New privacy rules that protect the Web browsing data of broadband subscribers went into effect on January 3, 2017, but they could be overturned under recently appointed Republican FCC Chairman, Ajit Pai. Former Chairman Tom Wheeler, a strong proponent of the broadband privacy rules, stepped down on January 20 — as is customary once a new administration takes power.
The new broadband privacy rules that apply to Internet Service Providers (ISPs) make it possible for customers to shield personal information such as browsing histories and location data from disclosure to third parties without explicit consent.
But the new privacy rules may shatter under the opposition by the Republican-led FCC and ISPs, who are concerned about lost revenues. An association of ISPs recently filed a petition to have onerous new privacy rules repealed. They say the FCC overstepped its boundaries in forcing ISPs to seek our consent before using or sharing the data they collect. They claim the rules disregard the regulations already in place by the FTC, infringe on First Amendment rights for internet providers, and establish rules that can lead to customer confusion. Opponents of the privacy rules also point out that the FCC’s regulation created an imbalance: while ISPs have to obey these rules, web companies, like Google and Facebook, do not.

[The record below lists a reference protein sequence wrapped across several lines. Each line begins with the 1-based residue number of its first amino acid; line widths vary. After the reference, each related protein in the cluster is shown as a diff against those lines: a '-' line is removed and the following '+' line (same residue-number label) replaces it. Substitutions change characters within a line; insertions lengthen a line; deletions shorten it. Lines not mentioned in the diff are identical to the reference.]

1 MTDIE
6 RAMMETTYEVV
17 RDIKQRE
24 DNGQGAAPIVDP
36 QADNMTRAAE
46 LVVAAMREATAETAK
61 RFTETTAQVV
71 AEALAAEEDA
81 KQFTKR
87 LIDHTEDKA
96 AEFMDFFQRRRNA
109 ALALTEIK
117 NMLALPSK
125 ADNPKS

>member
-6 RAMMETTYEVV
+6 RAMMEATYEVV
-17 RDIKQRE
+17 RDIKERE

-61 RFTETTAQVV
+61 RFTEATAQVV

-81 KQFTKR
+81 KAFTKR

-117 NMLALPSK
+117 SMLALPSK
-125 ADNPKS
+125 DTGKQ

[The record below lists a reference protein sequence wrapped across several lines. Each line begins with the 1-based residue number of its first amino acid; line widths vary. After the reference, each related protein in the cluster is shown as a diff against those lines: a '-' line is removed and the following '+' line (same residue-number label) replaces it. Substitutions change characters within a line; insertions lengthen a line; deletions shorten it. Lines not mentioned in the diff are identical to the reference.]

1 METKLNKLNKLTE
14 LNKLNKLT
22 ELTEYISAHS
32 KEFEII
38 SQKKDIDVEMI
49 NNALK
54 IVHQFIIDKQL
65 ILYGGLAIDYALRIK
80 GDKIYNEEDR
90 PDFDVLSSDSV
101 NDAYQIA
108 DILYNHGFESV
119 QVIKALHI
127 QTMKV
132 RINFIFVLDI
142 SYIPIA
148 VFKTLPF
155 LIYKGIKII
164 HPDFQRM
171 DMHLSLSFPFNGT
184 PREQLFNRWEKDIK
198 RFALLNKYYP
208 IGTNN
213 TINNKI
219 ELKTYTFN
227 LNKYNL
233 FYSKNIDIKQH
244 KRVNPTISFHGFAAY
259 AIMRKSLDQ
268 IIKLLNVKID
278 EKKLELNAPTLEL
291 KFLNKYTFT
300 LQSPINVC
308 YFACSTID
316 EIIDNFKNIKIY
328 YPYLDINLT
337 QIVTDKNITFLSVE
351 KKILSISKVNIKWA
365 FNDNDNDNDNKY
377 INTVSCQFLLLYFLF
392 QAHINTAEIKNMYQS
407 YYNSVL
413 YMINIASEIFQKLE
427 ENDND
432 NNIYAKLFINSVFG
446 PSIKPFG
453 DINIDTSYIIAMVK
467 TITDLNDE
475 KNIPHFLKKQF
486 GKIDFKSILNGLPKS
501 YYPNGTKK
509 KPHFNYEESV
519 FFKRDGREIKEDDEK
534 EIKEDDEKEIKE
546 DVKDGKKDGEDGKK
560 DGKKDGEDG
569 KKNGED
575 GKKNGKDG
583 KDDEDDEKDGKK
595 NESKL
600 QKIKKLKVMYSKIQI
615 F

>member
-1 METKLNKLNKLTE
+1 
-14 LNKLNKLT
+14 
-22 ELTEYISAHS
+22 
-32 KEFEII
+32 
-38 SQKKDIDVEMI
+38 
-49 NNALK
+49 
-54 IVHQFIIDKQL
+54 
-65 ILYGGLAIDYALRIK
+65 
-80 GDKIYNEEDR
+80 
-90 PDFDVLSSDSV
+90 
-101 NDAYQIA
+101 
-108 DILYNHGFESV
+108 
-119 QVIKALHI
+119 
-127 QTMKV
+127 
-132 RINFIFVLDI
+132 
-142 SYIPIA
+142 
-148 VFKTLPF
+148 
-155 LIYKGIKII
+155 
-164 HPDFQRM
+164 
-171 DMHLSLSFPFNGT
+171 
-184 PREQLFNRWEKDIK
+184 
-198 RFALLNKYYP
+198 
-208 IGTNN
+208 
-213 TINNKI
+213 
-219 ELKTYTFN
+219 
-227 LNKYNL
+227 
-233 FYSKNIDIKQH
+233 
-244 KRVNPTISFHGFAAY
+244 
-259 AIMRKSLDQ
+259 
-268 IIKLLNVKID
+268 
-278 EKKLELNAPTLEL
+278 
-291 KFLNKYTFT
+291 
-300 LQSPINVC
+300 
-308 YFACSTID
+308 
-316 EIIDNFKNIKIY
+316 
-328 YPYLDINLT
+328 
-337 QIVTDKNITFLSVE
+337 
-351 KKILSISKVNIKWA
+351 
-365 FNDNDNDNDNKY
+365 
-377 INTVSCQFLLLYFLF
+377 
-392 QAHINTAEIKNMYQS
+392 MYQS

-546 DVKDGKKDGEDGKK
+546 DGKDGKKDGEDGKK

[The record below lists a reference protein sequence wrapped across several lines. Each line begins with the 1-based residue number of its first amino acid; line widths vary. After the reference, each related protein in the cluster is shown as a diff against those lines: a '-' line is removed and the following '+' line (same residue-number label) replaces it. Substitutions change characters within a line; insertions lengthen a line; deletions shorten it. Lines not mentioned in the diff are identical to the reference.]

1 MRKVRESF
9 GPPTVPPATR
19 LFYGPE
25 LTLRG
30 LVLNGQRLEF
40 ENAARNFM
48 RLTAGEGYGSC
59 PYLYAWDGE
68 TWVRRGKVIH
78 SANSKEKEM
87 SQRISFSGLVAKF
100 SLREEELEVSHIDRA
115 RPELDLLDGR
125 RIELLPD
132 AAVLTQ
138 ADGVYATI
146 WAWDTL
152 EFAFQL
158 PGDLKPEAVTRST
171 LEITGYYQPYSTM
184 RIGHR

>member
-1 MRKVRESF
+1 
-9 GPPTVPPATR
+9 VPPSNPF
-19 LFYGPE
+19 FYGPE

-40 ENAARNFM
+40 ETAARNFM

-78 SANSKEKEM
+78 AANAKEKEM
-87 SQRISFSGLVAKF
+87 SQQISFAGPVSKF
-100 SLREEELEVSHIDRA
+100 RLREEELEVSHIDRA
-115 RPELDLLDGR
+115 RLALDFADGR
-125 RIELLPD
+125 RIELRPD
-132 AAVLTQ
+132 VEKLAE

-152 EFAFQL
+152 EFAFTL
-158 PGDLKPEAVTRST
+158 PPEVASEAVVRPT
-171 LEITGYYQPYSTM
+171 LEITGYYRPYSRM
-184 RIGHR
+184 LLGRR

Back in October 2016, when the new rules were adopted, then still a Commissioner, Ajit Pai expressed his disagreement with the rules: “Online consumers should and do have a uniform expectation of privacy. That expectation should be reflected in uniform regulation of all companies in the Internet ecosystem.” Therefore, the FCC is expected to roll back the broadband privacy rules in the near future.